I still believe Flash is superior, in many ways. But ironically, the things that used to be its main strengths are becoming liabilities.
Fortunately, Macromedia was great about fixing those bugs. Unfortunately, the public was not so great about updating their players. These days, if you want to reach that 97% audience that Adobe advertises, you have to target Player 6. I recently came across a scenario where the company-wide IT policy was Player 6, no hope of upgrade (in some companies, shockwave is just completely blocked at the firewall level).
[As a long-time Flash devotee, I cringe while writing the following]
The upshot of all this is that Flash represents a multiplication in testing effort for every back-version you target. Even some of the simplest tasks, such as Local Shared Object read and write, can not in my experience be relied upon to work identically across all minor player versions back to 6.0. If you want to make a compatibility promise, the only way to do so is to test every feature of your application in every version of every targeted browser, in every minor version of the Flash player going back to the targeted version.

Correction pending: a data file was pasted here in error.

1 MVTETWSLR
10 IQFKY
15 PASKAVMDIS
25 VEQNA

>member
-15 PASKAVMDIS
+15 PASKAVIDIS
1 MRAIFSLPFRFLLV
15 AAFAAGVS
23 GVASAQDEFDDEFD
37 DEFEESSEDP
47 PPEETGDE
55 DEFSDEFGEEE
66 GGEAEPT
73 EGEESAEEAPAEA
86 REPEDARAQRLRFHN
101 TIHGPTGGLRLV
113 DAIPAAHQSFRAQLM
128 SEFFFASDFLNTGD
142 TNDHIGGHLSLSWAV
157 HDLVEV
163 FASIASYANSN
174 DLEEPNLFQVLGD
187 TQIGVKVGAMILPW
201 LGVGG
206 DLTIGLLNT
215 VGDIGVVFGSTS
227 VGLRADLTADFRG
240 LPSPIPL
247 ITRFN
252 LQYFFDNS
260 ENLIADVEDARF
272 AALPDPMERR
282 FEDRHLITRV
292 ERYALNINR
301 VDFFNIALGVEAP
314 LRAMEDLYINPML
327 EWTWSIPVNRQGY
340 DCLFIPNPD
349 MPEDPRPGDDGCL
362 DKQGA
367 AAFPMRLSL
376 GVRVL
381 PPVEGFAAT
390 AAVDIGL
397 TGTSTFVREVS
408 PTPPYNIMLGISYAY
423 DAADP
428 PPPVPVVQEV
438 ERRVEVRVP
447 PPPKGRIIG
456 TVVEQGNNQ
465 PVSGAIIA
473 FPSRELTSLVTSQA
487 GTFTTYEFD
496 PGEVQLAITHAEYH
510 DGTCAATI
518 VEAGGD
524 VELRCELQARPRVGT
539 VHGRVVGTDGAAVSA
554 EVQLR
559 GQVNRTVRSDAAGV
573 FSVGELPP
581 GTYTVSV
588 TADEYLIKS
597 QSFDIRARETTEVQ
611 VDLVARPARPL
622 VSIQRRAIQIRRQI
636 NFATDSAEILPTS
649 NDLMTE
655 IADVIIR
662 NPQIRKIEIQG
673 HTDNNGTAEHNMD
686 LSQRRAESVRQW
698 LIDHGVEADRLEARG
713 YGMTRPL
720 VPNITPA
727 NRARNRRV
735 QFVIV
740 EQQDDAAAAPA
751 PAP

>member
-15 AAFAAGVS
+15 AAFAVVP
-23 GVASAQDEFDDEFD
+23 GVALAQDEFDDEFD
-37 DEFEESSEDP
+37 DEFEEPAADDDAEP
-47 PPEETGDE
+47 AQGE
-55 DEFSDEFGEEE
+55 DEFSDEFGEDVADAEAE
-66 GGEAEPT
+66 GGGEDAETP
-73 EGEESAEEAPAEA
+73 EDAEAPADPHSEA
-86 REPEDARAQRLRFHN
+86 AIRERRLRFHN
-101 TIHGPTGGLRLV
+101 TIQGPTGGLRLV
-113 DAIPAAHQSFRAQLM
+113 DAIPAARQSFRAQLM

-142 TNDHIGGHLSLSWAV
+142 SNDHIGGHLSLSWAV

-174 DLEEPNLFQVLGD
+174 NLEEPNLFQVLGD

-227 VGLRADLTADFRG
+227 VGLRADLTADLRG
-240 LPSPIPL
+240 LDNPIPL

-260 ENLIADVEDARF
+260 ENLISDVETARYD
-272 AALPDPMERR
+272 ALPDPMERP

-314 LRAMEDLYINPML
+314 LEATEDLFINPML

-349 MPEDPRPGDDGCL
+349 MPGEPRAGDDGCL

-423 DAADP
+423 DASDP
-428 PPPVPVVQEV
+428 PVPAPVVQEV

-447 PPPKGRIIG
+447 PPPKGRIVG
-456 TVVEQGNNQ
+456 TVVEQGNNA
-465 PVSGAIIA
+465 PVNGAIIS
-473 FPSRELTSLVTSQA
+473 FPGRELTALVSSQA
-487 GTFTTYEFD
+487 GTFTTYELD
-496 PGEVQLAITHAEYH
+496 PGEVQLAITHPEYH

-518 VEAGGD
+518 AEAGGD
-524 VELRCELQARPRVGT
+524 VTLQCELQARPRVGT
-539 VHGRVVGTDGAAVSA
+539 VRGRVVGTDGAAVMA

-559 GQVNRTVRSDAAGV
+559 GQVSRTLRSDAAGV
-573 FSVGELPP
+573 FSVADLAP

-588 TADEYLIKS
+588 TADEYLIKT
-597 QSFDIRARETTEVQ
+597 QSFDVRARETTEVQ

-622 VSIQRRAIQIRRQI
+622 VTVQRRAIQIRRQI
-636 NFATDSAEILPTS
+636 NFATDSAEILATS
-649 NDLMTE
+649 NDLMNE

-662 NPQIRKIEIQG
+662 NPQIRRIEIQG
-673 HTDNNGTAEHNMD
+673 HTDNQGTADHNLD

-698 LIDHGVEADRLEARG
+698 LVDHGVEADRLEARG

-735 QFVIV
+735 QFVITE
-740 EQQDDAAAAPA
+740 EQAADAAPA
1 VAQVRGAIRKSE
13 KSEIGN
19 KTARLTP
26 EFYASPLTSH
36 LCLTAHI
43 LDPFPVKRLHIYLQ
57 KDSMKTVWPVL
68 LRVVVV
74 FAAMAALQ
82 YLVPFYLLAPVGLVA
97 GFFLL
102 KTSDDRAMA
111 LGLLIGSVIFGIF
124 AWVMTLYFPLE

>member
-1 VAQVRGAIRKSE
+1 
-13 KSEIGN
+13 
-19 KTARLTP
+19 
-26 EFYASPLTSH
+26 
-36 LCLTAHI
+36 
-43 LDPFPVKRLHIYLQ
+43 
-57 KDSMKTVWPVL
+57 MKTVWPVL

To put that in perspective, there are 6 releases in the Player 6 archive, and Player 7 had 7. Let's ignore Player 8 for now. Let's suppose we want to target MSIE 5 and greater, Firefox 1 and greater, and Safari 2 and greater. That's at least 3 versions of IE, at least 3 of Firefox, and probably 2 of Safari (I'm speaking loosely here, I'm sure there are more). That makes 8 browsers to test on, and 13 versions of the player - a total of 104 test configurations.
One thing Adobe could do to help the situation would be to publicize the bug databases from old releases of the player. That would at least allow us to know what we're dealing with when developing for older player versions. A lot of the bugs that have given me the most grief in the past were only documented in the Flashcoders archives, and only in the ad hoc format of a discussion thread.
I have had a hard time understanding why so many developers were so keen to jump on the Ajax bandwagon when Flash has been around so much longer. Maybe this testing effort thing has something to do with it. Am I onto something here?